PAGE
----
What would you say are the Fund’s greatest accomplishments over the past couple years, and what would you say are its biggest challenges in the next 1-2 years ahead?
There is no doubt that this is one of the climate funds that is most dear to the developing countries and is close to the hearts of those that have worked hard to bring the Fund to this level. I am also highly appreciative of the hard work the Fund’s secretariat has put in to relay the importance of this fund to the international community. One of the biggest achievements of the Fund is to give continuity to financing new projects. Due to the collapsing price of carbon in the international market, the main financial source of the Fund has been almost dry. However the Board and secretariat have put in extra efforts with yearly targets to seek voluntary contributions to the Fund and have kept the life-blood flowing by being able to fund urgently needed adaptation projects in developing countries. I appreciate and thank those contributors in putting their confidence in the Fund. The experience of this Fund has also greatly contributed to the making of the Green Climate Fund and designing new approaches in that Fund, especially with the direct and enhanced direct access modality.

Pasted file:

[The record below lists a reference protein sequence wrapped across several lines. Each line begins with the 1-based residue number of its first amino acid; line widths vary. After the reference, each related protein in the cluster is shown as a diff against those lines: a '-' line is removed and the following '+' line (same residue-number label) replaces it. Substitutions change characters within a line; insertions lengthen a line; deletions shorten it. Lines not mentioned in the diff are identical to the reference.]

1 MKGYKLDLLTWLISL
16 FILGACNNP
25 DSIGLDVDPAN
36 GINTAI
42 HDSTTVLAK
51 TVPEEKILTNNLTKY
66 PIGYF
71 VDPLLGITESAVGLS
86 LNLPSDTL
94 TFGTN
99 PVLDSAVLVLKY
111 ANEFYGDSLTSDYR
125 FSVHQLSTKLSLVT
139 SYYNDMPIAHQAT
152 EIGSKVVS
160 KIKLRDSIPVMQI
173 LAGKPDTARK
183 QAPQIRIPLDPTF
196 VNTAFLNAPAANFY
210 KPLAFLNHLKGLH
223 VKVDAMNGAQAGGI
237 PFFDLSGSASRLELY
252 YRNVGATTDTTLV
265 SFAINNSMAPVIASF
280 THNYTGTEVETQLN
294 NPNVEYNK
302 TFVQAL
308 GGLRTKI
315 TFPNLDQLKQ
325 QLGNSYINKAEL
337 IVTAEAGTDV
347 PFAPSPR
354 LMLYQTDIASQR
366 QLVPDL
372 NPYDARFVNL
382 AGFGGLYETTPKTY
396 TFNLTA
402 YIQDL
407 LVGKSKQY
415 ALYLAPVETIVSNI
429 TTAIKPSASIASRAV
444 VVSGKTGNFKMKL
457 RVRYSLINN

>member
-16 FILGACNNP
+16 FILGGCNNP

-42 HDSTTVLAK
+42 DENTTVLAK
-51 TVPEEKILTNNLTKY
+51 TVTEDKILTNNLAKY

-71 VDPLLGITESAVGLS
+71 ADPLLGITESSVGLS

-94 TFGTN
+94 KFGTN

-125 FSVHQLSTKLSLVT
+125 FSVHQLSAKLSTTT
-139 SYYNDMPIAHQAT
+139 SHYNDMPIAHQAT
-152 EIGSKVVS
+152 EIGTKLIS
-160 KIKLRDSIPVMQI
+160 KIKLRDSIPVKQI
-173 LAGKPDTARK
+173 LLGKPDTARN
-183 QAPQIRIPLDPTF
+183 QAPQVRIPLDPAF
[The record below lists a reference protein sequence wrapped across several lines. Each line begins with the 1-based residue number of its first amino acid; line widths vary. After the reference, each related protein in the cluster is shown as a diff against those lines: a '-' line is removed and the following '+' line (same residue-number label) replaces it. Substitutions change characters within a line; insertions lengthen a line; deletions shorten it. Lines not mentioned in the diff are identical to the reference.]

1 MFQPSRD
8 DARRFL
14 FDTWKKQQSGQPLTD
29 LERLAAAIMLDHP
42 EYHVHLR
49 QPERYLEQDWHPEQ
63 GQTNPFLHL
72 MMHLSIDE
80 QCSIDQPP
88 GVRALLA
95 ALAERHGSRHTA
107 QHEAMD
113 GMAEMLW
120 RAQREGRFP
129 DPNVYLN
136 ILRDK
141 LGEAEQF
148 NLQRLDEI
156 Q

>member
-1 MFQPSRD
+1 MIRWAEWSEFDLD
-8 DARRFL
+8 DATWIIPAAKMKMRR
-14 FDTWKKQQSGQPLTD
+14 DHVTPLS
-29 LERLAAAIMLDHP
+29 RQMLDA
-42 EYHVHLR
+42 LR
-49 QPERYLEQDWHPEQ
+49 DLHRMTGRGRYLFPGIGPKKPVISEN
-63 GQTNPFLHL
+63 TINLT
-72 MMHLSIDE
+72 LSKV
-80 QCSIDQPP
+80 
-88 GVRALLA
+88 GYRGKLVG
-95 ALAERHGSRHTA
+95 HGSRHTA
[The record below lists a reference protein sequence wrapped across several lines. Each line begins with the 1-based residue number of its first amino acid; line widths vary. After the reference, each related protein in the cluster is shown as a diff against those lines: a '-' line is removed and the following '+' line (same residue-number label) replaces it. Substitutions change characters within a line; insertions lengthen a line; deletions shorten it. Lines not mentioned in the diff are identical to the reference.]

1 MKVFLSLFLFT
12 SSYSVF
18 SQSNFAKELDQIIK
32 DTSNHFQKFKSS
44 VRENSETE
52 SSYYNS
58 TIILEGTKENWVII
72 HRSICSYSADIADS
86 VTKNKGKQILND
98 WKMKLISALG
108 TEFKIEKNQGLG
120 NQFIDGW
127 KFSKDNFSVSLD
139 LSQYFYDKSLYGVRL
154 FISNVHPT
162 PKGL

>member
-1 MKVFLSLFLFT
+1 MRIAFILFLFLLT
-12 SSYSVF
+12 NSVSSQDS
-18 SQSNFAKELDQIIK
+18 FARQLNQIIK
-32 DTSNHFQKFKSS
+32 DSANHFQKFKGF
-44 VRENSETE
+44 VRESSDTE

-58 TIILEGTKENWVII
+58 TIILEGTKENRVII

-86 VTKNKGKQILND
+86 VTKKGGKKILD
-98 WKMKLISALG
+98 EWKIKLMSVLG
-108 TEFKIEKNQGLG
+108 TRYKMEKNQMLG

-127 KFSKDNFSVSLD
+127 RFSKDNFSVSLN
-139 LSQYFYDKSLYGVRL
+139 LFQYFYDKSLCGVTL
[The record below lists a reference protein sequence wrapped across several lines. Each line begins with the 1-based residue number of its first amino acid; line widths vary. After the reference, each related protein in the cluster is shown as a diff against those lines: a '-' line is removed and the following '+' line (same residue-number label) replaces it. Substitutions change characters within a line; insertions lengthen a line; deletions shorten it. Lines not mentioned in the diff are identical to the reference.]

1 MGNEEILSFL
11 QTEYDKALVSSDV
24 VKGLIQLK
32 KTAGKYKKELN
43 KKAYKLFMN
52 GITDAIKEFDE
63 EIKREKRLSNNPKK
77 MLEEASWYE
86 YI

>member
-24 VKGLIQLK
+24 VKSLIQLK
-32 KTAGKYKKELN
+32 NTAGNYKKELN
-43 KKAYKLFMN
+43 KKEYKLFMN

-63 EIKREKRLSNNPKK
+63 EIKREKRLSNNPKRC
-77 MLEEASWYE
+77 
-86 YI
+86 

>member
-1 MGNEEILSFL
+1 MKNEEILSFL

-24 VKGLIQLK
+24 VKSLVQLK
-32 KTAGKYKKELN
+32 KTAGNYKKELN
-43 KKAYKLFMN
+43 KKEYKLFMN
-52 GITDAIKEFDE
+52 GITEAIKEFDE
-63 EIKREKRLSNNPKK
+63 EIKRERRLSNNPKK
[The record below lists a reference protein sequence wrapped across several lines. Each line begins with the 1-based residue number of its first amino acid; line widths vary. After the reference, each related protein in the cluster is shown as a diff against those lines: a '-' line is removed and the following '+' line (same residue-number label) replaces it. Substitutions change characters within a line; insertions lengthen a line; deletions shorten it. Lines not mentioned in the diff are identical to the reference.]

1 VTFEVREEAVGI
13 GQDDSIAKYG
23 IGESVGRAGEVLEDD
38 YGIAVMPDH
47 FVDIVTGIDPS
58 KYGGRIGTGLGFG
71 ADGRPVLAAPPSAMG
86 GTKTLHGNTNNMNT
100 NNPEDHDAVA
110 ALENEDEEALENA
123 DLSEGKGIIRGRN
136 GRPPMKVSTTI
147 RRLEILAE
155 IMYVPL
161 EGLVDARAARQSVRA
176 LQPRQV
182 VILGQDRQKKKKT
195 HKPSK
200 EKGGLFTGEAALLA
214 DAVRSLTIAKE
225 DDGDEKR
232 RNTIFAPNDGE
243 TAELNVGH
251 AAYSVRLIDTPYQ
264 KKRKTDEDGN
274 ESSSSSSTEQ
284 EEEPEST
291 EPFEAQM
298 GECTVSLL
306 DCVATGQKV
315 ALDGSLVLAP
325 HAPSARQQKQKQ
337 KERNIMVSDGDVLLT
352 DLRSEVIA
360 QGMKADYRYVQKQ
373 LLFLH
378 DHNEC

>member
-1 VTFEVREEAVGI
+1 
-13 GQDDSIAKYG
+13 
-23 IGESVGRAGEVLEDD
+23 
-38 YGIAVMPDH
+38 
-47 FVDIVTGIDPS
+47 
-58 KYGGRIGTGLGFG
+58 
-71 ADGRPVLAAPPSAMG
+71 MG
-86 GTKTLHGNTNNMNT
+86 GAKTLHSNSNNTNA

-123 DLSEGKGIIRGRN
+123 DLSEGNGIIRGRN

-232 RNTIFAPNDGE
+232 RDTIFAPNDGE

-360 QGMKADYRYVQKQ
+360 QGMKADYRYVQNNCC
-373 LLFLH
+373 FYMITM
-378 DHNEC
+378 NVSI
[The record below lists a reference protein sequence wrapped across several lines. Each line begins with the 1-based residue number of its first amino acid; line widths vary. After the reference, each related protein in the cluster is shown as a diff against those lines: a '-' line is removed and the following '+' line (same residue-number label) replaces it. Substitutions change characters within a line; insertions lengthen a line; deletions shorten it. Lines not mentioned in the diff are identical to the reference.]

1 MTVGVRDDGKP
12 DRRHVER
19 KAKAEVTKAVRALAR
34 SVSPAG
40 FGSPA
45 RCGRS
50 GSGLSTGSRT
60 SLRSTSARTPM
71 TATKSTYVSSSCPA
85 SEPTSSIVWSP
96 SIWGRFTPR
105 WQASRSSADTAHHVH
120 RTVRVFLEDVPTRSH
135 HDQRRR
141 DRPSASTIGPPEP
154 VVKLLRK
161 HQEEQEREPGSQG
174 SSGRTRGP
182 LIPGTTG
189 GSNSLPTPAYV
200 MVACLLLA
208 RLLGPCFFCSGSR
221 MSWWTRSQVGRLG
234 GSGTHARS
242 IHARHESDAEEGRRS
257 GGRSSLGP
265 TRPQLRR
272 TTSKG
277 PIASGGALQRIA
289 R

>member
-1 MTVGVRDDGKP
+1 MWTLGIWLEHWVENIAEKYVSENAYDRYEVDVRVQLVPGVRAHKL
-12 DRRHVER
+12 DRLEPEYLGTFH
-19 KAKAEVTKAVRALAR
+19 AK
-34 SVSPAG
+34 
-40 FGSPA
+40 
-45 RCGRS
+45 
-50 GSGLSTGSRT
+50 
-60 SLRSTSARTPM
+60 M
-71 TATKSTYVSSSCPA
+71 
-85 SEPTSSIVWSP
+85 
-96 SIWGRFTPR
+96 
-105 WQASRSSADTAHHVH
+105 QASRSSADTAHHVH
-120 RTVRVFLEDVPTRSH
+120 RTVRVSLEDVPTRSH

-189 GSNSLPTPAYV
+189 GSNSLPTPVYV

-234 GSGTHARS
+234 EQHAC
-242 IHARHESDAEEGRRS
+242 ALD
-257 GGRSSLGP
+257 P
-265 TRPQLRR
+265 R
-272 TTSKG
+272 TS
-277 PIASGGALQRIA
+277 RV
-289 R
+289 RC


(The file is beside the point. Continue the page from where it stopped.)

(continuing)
Though the Adaptation Fund is contributing a lot in helping countries adapt to the impacts of climate change, challenges remain in how long term and perennial resources can flow into the Fund. Keeping adaptation pipeline projects for too long will not help poor countries. Given the good practices of the Fund there are high expectations from developing countries, so meeting these expectations when the funding sources are limited remains a challenge. We will need to find ways to deal with resourcing more projects and building on the Fund’s achievements so far.”